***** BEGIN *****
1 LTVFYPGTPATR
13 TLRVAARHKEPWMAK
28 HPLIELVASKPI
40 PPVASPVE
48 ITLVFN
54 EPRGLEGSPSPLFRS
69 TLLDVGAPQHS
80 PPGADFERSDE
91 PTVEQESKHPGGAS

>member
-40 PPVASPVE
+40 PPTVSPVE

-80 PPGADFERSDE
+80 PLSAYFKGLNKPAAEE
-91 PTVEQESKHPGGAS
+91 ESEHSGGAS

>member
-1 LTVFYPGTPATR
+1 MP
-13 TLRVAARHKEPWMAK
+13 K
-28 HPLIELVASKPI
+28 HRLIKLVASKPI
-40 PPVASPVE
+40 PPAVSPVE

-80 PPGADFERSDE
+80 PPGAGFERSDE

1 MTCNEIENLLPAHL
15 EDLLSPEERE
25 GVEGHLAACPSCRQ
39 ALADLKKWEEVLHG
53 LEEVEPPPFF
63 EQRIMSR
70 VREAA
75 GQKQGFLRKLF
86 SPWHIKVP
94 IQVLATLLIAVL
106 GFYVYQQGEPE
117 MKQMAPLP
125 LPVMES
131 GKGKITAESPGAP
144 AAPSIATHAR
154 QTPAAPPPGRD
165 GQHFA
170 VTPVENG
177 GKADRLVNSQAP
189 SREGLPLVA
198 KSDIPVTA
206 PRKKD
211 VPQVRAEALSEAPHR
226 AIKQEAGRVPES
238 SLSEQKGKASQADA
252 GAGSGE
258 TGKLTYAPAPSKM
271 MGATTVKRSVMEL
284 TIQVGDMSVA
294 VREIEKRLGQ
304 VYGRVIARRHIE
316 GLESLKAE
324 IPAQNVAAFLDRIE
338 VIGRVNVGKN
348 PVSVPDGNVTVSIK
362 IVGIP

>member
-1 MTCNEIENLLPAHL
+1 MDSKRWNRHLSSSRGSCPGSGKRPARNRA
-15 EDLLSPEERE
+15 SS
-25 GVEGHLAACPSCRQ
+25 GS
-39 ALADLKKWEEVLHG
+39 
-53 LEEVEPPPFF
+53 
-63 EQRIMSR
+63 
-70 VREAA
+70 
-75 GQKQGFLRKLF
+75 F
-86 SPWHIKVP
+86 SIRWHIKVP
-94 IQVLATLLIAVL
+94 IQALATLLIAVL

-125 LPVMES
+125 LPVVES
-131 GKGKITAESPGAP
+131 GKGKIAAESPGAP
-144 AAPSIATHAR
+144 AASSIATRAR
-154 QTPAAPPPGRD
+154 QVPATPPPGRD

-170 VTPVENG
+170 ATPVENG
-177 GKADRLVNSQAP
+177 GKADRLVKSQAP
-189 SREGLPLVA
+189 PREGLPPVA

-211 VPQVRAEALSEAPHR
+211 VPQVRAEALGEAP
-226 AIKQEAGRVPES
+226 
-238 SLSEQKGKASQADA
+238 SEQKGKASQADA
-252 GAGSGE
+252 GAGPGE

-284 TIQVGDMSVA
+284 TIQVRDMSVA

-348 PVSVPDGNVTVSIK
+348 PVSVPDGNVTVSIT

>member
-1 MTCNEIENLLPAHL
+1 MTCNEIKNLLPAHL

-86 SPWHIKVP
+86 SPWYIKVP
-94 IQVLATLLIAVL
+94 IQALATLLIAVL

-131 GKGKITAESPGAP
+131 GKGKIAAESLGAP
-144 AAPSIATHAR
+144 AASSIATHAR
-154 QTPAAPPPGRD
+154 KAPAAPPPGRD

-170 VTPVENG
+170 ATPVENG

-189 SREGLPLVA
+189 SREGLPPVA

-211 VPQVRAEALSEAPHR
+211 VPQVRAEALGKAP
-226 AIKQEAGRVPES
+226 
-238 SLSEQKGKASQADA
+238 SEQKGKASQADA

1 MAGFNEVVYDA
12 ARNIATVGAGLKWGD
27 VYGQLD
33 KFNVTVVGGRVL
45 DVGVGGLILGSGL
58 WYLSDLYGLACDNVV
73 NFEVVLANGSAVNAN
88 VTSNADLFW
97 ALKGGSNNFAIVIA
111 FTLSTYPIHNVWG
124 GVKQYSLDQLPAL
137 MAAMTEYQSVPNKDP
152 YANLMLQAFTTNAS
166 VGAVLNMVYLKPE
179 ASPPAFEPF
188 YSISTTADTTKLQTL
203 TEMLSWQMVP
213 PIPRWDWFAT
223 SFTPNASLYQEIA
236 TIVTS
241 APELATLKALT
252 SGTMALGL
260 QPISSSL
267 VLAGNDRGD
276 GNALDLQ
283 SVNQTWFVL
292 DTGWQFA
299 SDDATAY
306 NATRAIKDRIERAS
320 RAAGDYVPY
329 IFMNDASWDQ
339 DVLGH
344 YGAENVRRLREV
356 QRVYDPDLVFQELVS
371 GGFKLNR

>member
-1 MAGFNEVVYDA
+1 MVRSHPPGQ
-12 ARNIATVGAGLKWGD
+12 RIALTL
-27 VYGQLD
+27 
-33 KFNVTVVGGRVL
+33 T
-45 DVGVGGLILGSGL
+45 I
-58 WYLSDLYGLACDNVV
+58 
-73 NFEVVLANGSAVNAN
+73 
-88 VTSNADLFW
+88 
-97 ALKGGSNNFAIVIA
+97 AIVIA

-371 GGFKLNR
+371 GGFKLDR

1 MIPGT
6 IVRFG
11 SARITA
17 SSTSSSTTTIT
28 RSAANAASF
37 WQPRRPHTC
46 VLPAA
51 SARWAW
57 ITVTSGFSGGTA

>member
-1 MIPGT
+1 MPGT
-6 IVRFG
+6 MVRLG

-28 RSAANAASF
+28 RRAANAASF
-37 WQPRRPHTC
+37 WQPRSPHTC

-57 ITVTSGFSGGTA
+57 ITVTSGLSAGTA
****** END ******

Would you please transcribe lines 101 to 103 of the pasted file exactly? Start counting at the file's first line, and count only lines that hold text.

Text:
-226 AIKQEAGRVPES
+226 
-238 SLSEQKGKASQADA